Dr. Susan Hoffpauir is Professor and Academic Dean at the University of Arkansas Clinton School of Public Service. Previously, she served as Associate Vice Chancellor for Academic Affairs and Academic Policy at the University of Arkansas at Little Rock.
Under Hoffpauir’s leadership, the Clinton School has expanded its community partnerships in Arkansas, across the nation, and around the world. Clinton School students work with these partners on community and organizational change projects tied to curricular requirements. In Hoffpauir’s tenure, the Office of Field Services has built a policy and curricular infrastructure that supports partnerships with 44 international host organizations on six continents.
Since joining the Clinton School, Hoffpauir led an institutional curriculum review and revision effort that resulted in a more cohesive curricular design, conducted the school’s first self-study, and wrote the 10-year program review required by the Arkansas Department of Higher Education. Additionally, she facilitated the planning and development of the new online Executive Master of Public Service program which is set to launch in March 2018.
Hoffpauir completed her bachelor’s degree in social welfare at the University of Arkansas, Fayetteville. She earned a master of social work from Michigan State University before earning her master of arts in developmental psychology and Ph.D. in social work and social science from the University of Michigan. She completed a professional development program at the Harvard Institute of Management and Leadership Education.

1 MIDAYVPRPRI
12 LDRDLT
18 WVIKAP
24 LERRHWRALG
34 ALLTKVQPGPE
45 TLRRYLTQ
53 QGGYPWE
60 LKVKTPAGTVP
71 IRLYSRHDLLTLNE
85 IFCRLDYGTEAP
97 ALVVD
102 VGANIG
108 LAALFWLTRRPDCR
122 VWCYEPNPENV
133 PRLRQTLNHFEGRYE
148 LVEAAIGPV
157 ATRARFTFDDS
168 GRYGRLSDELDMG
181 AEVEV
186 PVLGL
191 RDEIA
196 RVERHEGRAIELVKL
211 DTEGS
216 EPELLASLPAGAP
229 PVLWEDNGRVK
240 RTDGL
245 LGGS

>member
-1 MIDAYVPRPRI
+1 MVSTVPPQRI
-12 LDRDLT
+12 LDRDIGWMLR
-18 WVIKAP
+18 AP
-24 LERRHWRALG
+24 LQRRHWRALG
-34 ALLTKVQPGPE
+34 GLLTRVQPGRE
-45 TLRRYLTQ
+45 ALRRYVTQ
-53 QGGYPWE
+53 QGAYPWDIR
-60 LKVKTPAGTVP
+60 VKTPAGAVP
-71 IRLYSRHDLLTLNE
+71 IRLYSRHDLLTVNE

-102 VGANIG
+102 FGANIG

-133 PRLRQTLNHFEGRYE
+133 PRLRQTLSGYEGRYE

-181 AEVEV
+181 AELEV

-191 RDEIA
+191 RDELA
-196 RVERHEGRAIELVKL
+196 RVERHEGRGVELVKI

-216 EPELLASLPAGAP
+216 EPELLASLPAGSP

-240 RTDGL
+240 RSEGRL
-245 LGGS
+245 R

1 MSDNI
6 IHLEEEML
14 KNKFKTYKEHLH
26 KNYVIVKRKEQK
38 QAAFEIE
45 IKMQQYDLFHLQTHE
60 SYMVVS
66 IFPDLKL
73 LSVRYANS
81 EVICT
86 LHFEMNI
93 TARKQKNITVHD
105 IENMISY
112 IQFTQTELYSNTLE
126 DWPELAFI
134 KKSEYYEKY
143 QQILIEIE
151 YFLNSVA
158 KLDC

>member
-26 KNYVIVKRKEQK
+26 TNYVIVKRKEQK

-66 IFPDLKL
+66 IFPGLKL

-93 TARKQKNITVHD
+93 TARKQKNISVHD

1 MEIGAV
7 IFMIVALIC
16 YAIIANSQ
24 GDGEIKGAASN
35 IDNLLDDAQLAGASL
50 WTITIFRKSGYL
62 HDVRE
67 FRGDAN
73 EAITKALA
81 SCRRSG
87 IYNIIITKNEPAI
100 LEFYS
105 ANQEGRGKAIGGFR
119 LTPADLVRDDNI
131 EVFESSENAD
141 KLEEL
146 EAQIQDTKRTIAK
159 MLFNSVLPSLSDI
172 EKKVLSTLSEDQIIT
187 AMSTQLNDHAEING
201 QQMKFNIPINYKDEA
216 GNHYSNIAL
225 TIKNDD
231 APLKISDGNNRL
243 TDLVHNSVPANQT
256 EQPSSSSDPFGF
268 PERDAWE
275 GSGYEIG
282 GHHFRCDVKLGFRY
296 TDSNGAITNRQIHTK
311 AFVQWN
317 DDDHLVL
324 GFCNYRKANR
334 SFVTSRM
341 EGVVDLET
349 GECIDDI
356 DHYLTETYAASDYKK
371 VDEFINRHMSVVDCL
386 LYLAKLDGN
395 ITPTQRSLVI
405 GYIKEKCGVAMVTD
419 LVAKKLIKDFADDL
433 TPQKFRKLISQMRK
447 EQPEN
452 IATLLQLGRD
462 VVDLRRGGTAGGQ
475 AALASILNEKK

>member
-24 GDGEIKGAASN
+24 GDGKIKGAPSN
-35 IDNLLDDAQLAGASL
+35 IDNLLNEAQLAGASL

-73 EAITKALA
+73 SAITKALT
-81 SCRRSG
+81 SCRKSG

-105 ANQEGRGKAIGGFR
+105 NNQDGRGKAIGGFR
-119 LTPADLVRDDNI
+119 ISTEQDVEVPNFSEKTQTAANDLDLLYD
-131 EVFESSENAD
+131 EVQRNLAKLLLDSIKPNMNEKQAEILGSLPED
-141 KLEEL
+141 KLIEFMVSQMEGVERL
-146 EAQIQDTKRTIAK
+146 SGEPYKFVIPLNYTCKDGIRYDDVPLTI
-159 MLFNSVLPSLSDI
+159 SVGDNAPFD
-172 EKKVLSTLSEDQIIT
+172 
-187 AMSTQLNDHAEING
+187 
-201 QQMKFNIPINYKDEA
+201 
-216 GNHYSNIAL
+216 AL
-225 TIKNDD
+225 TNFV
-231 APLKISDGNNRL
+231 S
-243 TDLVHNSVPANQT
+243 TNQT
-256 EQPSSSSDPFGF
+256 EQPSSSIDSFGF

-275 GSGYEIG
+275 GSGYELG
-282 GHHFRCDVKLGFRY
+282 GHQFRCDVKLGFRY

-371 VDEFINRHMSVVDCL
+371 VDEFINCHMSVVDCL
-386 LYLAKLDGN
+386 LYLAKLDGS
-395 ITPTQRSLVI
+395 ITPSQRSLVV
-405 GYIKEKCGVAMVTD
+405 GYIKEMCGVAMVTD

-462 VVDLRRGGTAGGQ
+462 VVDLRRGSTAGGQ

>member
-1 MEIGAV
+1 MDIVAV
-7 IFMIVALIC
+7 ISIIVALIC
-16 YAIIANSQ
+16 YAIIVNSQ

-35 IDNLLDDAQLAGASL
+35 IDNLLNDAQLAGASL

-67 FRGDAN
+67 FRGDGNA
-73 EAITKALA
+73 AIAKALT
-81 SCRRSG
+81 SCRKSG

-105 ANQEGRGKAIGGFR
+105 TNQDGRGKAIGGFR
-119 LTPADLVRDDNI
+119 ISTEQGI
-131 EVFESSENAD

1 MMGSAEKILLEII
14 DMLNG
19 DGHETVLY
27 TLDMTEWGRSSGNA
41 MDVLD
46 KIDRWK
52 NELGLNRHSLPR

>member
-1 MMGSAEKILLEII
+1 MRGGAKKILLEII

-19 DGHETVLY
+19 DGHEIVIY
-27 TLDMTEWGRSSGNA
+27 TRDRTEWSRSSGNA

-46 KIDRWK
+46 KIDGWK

Hoffpauir was a co-presenter of “Defining ‘Service’ in Service Learning,” at the 2015 Gulf South Summit in Little Rock. In 2012, she was a co-presenter of “So You Want to be an Administrator: Assessing the Goodness-of-Fit,” at the Leadership Development Institute, Council on Social Work Education in Washington, D.C.
At UA Little Rock, Hoffpauir led the institution’s regional accreditation review by the Higher Learning Commission of the North Central Association, which resulted in reaccreditation of the institution for the maximum 10-year period. She also designed and established the Bachelor of Social Work program, which earned full accreditation in 2005.
She has served as both president and vice president of the board of directors of the Arkansas Chapter of the National Association of Social Workers. She was co-principal investigator on a $175,000 grant from the Arkansas Department of Health to create a mental health crisis response training curriculum and protocol that were used to train over 250 mental health professionals who delivered care to over 750 Hurricane Katrina survivors displaced in Arkansas in 2005.